The thoughts of drinking are minuscule now. They mostly appear when I am hungry and tired and am feeling insecure. I find telling other about them make them powerless. Secrets have never helped me.

If you think alcohol is preventing you from living a life of joy and contentment, quit. Get whatever help you need to make that happen, and find out who you really are. You will be amazed.

Thank you all for all the support you have shown me over the years! My plan is for there to be many more.

Stillness and peace

Anne

Slips, relapses and blogging

I have read lots of blogs recently where people are dealing with relapse and trying to understand what the next step is.

And a few bloggers have disappeared…maybe thinking they don’t want the pressure or will begin again in 2018….I don’t know, I just know my heart goes out to anyone struggling.

So. All I want to say is that in a sober community I really hope there is no need to hide or pretend things are better than they are. We all have struggled and felt defeat and couldn’t understand our own behaviour and created long, elaborate excuses for what we knew were not our best choices. We all learn by sharing our experiences.

This is hard. Really hard. Every day of sobriety is a win. Every time we choose not to drink is a act of self compassion.

In the year before I finally quit I swore every Monday that I was done. I always felt that horrible, post drinking anxiety and self loathing. I felt physically exhausted and mentally beaten down. By Thursday or Friday I would have perked up enough to begin to reconsider and in my head an argument would begin. I derserved to have a drink after a hard week. Everyone else drank. I was FINE. That thinking would grow and grow and become, what anothe blogger today called the fuck it’s.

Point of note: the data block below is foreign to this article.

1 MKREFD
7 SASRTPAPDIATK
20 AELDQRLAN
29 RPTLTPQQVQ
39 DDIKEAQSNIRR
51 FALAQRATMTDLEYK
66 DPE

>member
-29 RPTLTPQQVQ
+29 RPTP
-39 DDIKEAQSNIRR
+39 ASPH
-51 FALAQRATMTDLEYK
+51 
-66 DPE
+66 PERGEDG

I can still feel that intense tornado of anxiety that went with those thought. And eventually I would give in. I never ever expected to want long term sobriety, so even short term seemed unreasonable.

In a few weeks I will have 4 years of continuous sobriety. My life is dramatically more fulfilling than it was in 2013, but it is also very much the same. Same job, family, home. But I am very different. In these 4 years I have tried to explore support, open mindedness, asking for help, complete honesty. I have made sober friends in pèrson and online. 

So…where am I going with this…if you can at all relate to what I wrote and you have even a few days of sobriety, hold on to it. It is fragile and precious and needs nurturing. Talk to someone. Go to a meeting. Ask for support and if people say they don’t think you are “that bad,”,know all that matters is what you think. Because self denial is strong, but soul crushing.

On the other side is freedom and joy. And a different way of life that might seem scary and boring and bleak, but is beautiful.

And if you have longer term sobriety. Cherish it. I have many times considered if I could drink again…maybe it woüld be different. Maybe I’m more self aware and less self destructive. But I just can’t imagine I would be worth risking freedom and joy for alcohol and numbness. The basic fact it’s even a consideration reminds me why I don’t drink.

So keep writing. Keep tryin. Keep patting yourself on the back and telling yourself you love yoü. 

And don’t drink today!

Stillness and peace

Anne

Fall

Fall has come. I find this time of year hard. It is darker and darker every day and getting cold. We had some snow, but it melted. Snow will come to stay eventually!

Craig and I travelled to Sacramento to the aftershock festival. Nine inch nails were amazing. The rest of the line up was great too..Izzy, five finger death punch, Halestorm, starset…